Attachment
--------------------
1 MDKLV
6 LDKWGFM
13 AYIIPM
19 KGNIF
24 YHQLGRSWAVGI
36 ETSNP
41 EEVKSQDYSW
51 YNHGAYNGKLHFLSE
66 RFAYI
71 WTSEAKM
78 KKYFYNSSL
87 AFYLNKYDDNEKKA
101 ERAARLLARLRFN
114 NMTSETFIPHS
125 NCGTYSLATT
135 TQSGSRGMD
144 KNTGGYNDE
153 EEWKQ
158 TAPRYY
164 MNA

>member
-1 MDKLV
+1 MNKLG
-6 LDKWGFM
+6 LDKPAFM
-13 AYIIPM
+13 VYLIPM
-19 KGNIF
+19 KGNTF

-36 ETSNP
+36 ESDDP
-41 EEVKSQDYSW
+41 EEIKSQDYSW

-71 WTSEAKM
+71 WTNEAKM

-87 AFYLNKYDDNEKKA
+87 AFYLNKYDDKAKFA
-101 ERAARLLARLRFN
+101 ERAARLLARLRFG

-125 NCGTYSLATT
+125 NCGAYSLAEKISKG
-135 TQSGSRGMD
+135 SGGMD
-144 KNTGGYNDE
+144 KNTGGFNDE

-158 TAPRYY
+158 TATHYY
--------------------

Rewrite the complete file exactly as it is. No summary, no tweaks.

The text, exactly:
1 MDKLV
6 LDKWGFM
13 AYIIPM
19 KGNIF
24 YHQLGRSWAVGI
36 ETSNP
41 EEVKSQDYSW
51 YNHGAYNGKLHFLSE
66 RFAYI
71 WTSEAKM
78 KKYFYNSSL
87 AFYLNKYDDNEKKA
101 ERAARLLARLRFN
114 NMTSETFIPHS
125 NCGTYSLATT
135 TQSGSRGMD
144 KNTGGYNDE
153 EEWKQ
158 TAPRYY
164 MNA

>member
-1 MDKLV
+1 MNKLG
-6 LDKWGFM
+6 LDKPAFM
-13 AYIIPM
+13 VYLIPM
-19 KGNIF
+19 KGNTF

-36 ETSNP
+36 ESDDP
-41 EEVKSQDYSW
+41 EEIKSQDYSW

-71 WTSEAKM
+71 WTNEAKM

-87 AFYLNKYDDNEKKA
+87 AFYLNKYDDKAKFA
-101 ERAARLLARLRFN
+101 ERAARLLARLRFG

-125 NCGTYSLATT
+125 NCGAYSLAEKISKG
-135 TQSGSRGMD
+135 SGGMD
-144 KNTGGYNDE
+144 KNTGGFNDE

-158 TAPRYY
+158 TATHYY